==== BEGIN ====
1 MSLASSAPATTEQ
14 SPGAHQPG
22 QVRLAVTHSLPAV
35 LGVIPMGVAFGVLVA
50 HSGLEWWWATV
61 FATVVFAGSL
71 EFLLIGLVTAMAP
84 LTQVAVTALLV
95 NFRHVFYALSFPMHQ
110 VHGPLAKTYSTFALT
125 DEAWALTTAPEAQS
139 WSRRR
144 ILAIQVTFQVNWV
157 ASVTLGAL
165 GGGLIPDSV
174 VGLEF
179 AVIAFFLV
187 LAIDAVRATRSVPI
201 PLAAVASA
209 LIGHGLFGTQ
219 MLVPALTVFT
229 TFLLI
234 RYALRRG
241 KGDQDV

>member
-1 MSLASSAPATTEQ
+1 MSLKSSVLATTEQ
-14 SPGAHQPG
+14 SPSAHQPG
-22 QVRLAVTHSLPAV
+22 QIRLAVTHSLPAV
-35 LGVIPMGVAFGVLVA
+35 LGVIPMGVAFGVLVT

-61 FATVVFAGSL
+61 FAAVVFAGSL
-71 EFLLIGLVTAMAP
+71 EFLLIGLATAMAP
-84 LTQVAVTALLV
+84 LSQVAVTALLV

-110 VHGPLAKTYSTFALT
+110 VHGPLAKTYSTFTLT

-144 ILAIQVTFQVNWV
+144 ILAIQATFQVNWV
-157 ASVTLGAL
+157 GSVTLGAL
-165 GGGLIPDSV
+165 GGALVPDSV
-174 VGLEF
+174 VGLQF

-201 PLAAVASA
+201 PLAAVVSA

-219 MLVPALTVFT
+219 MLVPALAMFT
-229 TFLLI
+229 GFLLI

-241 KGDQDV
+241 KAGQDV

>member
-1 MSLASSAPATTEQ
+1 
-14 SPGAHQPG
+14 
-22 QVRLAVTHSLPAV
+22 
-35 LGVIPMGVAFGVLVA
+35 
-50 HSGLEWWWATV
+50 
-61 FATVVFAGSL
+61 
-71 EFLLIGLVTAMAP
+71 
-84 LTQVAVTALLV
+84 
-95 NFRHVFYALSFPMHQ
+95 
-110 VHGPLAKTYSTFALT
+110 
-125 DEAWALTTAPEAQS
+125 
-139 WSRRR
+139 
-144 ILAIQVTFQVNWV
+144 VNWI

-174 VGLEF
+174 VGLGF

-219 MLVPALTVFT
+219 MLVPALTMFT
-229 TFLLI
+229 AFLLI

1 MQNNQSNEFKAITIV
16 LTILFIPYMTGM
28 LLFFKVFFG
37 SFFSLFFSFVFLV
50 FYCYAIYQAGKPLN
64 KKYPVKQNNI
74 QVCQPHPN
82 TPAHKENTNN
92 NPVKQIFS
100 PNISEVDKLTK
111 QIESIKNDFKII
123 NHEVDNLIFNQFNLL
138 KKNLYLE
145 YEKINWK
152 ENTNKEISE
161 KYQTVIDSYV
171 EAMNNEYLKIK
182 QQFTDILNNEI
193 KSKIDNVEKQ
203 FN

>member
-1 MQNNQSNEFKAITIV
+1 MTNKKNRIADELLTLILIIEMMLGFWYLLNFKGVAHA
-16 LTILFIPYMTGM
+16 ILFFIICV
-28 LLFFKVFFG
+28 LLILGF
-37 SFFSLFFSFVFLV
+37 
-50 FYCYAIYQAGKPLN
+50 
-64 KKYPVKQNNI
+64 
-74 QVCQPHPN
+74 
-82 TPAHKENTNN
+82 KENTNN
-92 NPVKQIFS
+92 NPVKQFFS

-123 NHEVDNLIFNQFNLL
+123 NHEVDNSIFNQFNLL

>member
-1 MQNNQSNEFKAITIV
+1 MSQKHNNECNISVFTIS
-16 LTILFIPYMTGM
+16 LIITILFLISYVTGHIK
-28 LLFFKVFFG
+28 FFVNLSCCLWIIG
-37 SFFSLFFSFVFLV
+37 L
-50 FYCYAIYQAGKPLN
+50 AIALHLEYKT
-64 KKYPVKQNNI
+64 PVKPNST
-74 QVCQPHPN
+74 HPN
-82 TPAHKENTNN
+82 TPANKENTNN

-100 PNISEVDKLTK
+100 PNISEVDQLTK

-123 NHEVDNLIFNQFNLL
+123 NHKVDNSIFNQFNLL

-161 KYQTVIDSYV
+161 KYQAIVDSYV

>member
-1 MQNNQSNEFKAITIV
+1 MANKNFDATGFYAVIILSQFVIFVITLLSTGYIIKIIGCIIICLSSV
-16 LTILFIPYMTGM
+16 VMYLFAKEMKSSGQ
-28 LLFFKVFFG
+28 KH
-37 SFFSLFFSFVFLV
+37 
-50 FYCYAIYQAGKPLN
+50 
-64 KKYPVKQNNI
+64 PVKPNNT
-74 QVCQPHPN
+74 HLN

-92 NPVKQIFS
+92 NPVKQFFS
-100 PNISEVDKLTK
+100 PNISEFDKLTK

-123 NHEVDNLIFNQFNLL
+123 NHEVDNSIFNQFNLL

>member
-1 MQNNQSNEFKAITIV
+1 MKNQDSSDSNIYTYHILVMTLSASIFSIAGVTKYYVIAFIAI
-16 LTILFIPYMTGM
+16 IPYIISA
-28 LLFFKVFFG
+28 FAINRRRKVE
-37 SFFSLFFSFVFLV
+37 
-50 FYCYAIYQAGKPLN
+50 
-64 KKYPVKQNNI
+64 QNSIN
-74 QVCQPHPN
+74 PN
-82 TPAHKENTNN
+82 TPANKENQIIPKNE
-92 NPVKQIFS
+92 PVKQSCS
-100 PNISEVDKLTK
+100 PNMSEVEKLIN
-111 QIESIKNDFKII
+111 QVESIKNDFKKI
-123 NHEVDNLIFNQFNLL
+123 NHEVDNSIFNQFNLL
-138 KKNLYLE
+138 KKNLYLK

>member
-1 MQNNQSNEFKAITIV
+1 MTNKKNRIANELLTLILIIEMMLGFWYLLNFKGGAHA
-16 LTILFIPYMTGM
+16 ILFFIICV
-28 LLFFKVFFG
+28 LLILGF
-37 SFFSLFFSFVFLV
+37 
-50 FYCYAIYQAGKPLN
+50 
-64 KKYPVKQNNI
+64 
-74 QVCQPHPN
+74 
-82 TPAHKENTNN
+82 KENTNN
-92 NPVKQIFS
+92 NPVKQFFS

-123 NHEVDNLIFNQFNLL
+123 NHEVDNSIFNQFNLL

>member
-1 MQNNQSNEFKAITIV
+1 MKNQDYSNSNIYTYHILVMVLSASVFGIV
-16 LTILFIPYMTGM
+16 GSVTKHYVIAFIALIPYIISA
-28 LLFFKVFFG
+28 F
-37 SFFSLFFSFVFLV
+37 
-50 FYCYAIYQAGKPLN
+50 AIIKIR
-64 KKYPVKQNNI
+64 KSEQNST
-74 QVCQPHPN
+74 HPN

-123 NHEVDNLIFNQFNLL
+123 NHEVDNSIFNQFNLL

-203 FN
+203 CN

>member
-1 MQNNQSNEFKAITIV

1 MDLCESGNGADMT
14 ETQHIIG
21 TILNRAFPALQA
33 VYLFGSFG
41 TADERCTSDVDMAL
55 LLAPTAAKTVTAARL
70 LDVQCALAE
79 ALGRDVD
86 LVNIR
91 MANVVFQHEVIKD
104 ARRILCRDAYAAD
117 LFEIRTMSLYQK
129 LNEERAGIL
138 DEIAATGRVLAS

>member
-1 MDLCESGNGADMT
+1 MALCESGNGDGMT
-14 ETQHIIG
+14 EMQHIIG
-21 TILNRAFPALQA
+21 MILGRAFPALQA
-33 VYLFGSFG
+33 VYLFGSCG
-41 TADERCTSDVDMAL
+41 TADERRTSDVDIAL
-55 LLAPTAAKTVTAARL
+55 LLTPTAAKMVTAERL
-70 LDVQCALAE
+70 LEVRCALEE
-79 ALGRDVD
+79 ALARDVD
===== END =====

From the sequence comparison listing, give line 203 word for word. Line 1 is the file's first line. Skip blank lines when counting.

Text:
>member